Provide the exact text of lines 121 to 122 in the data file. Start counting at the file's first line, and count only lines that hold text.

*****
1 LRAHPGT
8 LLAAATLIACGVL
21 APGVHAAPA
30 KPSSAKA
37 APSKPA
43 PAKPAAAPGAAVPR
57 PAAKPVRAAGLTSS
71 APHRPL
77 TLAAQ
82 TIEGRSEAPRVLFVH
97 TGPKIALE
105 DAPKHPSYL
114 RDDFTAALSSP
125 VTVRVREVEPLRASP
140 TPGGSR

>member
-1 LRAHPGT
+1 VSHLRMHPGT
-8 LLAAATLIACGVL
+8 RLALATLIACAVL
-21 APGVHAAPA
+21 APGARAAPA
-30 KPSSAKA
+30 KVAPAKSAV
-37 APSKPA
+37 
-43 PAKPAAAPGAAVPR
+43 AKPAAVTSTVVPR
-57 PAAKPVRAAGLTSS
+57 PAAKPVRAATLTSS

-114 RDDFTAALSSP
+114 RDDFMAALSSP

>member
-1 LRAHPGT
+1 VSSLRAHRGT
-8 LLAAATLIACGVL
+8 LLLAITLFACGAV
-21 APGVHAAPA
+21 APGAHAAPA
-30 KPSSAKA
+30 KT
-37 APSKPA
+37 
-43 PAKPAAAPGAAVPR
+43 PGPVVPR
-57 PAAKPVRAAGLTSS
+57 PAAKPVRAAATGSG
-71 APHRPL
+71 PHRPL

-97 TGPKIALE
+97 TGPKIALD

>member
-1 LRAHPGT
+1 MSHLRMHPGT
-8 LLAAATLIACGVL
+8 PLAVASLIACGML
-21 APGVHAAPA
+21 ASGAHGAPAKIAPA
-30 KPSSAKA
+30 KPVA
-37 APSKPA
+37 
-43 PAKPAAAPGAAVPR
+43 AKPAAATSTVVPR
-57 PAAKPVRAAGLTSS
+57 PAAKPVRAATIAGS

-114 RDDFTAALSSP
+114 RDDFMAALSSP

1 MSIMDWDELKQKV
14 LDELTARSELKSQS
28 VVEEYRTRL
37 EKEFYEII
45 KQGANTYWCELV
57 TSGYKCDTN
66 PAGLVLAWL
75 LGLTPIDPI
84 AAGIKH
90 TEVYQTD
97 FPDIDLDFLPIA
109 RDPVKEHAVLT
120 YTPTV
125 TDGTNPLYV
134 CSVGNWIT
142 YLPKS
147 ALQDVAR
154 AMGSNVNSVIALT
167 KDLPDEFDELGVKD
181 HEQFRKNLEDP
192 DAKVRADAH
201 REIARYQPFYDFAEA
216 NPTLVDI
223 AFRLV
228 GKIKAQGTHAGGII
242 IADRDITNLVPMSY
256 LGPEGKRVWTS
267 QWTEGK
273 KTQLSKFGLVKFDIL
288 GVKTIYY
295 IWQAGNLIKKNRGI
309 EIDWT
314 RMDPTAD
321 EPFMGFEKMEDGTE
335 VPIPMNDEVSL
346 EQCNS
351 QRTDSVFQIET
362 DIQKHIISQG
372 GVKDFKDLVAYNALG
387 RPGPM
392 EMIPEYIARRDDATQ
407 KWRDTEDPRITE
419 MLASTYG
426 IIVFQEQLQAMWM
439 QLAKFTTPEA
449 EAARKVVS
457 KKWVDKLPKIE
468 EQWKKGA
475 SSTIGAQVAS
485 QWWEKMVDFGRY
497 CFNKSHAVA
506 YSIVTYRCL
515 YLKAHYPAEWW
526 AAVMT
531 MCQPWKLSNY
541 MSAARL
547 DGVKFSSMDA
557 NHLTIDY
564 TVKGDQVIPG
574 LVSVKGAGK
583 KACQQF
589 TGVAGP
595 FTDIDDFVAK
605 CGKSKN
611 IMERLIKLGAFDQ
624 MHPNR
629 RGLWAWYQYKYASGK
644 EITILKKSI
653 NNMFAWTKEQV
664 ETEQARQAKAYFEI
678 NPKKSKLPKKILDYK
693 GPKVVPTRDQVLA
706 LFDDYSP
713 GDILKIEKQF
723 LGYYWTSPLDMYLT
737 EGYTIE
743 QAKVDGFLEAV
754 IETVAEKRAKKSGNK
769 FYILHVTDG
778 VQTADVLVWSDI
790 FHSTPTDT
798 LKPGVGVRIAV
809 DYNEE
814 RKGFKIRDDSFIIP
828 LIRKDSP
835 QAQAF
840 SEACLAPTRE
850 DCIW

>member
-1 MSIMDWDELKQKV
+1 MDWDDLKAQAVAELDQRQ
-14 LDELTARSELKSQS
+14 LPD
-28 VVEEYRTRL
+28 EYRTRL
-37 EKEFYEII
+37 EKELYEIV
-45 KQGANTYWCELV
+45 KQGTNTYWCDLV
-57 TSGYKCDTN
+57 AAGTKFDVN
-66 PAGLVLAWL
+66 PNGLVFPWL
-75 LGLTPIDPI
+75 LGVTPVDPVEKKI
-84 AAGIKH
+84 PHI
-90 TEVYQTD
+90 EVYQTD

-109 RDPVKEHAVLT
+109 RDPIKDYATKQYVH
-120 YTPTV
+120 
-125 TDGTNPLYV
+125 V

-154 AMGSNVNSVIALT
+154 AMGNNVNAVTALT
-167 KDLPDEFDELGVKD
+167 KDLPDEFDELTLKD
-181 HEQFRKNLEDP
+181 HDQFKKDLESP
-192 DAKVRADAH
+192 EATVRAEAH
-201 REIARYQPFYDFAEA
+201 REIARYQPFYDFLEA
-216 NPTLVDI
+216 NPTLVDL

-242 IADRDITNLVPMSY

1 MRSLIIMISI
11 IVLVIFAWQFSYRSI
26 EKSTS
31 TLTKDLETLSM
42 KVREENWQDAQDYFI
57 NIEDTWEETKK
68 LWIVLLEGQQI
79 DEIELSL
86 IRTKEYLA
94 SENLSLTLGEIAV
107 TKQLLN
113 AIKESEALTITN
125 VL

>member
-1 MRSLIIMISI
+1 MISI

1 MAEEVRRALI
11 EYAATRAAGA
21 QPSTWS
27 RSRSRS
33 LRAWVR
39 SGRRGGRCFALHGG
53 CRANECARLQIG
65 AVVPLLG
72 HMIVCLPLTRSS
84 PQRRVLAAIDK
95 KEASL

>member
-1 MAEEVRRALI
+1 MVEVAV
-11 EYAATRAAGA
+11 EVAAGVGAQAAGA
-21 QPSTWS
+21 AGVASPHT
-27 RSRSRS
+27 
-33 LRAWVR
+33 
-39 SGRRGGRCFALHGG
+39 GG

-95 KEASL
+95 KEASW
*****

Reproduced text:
515 YLKAHYPAEWW
526 AAVMT